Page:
Changing your source of electricity is one of the simplest and cheapest things you can do to reduce your footprint. Many utilities are offering “Green Power” options where a part of the electricity you use is purchased from more sustainable sources, for less than the price of a monthly LED bulb.
We live in the Pacific Northwest, and our power company here (Puget Sound Energy) offers a Green Power program where you pay a bit extra, in order to get a % of your electricity purchased from farm, biogas, and small hydro.
Why does it cost extra?
The extra cost is used as startup capital to encourage the creation of more small & renewable generation stations. In other words, your money will go into creating new independent businesses that will provide more renewable generation capacity in the region.
How do you know it is “your” electricity that is being generated?
There is no way to differentiate an electron from another. Technically, you are not buying their electrons, you are instructing your utility to buy more generation from them, proportional to your use, and place it in the grid.
Update. This was such a frequently asked question I made this other post: More Details on PSE Green Power.
How much difference does it make?
Power sources differ by region, but here in the Northwest the PSE “basic” offering comes from a pathetic combination of sources (the proportions are for 2011 data I could find)
- Large Hydro: 36%. Large hydro creates flood areas, change water tables, and disrupt natural flow of organisms along rivers.
- Coal: 32%. Burning coal pumps CO2 and other pollutants into the atmosphere. Earth requires less CO2 in the air to sustain humanity.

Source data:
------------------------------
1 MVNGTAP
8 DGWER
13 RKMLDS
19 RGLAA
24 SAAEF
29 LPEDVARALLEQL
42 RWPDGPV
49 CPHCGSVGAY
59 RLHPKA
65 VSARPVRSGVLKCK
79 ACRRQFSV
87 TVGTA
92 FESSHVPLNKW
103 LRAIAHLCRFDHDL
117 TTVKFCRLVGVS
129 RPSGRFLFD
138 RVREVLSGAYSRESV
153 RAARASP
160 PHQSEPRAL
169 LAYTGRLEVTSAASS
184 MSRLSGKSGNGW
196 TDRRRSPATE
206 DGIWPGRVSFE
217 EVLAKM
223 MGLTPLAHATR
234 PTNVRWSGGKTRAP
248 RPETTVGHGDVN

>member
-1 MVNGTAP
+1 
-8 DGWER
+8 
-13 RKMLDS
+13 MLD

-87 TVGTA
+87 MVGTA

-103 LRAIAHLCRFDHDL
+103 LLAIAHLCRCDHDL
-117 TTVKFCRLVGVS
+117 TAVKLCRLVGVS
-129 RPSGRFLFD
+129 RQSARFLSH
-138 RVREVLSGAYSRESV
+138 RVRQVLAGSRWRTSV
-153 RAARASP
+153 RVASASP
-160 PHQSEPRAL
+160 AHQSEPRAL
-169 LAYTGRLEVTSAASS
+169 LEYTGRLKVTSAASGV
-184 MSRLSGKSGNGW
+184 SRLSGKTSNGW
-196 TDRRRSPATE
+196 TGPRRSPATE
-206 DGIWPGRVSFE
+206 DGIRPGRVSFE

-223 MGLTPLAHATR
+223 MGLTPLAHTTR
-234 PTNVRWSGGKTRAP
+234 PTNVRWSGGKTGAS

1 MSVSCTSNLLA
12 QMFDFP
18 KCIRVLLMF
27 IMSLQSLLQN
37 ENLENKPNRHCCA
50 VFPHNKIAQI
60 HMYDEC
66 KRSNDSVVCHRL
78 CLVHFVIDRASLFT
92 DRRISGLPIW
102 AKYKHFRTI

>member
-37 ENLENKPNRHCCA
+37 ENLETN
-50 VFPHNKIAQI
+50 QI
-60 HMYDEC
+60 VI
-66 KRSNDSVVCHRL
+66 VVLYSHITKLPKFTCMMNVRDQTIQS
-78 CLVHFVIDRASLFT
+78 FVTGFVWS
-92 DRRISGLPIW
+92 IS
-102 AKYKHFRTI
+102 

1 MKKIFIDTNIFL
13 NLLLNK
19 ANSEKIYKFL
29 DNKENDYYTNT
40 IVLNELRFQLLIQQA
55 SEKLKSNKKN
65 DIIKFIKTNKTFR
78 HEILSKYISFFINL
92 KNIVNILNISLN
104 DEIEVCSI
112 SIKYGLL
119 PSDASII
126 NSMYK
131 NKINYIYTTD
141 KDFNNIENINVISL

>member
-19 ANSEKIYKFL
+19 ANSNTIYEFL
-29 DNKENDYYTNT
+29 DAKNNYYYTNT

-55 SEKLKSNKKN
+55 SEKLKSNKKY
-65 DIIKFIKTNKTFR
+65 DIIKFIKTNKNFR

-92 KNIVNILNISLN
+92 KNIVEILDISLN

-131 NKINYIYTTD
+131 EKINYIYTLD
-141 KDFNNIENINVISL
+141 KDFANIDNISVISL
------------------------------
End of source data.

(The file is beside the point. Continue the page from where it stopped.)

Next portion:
- Natural Gas: 30% Natural gas, another fossil fuel, pumps large amounts of carbon into the atmosphere.
- Nuclear & Other: 2% While nuclear is potentially a good “bridge” technology for a carbon crisis on earth, or super-specialized uses like biomedical and space exploration, it requires adult handling and our civilization is too immature yet to meet the long-term safety standards required by this technology.
- Wind Power: 50%. There are many generating farms in the region, especially towards the East where it’s windier.
- Landfill gas: 24%. I’m not a fan of this as it increases the profit margin of landfills, but if it’s there, you may as well use it.
- Low impact Hydro: 10%. Small hydro generation doesn’t require the big government subsidies, decades-long maintenance contracts, and large flood valley areas of large hydro.
- Biomass & Wood Waste: 7%. Burning wood waste instead of creating an acidifying pollutant by dumping chips. It’s popping back some CO2 into the atmosphere, but it’s from carbon that was captured in our geologic era.
- Livestock & Methane: 7%. Cows & their manure are a major source of greenhouse gases (GHGs). Capturing the methane for burning and producing power is smarter than farting it into the wind. I’m not a fan of supporting livestock industries, so increasing their profit margin is something I wouldn’t choose to do.
- Solar Power: 2%. The pacific northwest has high latitudes and a large part of it has a constant cloud cover, getting less than 150 Watts per square meter. The eastern region has higher solar exposure, however.
Is this the best I can do?
No, probably the best you can do is live on a farm or plant enough crops on your house or roof to then create alcohol that you feed into simple thermal generators or burn in lamps made of clay from your own garden. This would be a resilient, carbon-neutral, zero-supply-chain solution (except for the generator, if you buy it). It won’t run your microwave oven, however. Do what you can.
How do I do it?
1) Go to PSE.COM, log in or create your account.
3) Visit this page http://pse.com/savingsandenergycenter/GreenPower/Pages/For-Homes.aspx#form
4) Fill the form in and leave the “100 percent” option.There is NO rationale to choose less:
There is NO LOGICAL REASON NOT TO DO THIS!